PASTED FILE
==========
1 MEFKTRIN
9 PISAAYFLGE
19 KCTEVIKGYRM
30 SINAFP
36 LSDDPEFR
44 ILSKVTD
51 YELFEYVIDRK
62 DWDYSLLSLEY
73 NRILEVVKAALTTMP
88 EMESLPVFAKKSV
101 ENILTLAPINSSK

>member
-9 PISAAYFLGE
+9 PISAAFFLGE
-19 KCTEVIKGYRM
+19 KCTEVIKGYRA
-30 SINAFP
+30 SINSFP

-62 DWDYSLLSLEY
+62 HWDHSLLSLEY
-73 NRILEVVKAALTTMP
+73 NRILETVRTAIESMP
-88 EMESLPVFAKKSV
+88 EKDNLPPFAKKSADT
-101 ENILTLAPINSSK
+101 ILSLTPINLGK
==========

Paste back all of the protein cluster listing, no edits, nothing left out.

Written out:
1 MEFKTRIN
9 PISAAYFLGE
19 KCTEVIKGYRM
30 SINAFP
36 LSDDPEFR
44 ILSKVTD
51 YELFEYVIDRK
62 DWDYSLLSLEY
73 NRILEVVKAALTTMP
88 EMESLPVFAKKSV
101 ENILTLAPINSSK

>member
-9 PISAAYFLGE
+9 PISAAFFLGE
-19 KCTEVIKGYRM
+19 KCTEVIKGYRA
-30 SINAFP
+30 SINSFP

-62 DWDYSLLSLEY
+62 HWDHSLLSLEY
-73 NRILEVVKAALTTMP
+73 NRILETVRTAIESMP
-88 EMESLPVFAKKSV
+88 EKDNLPPFAKKSADT
-101 ENILTLAPINSSK
+101 ILSLTPINLGK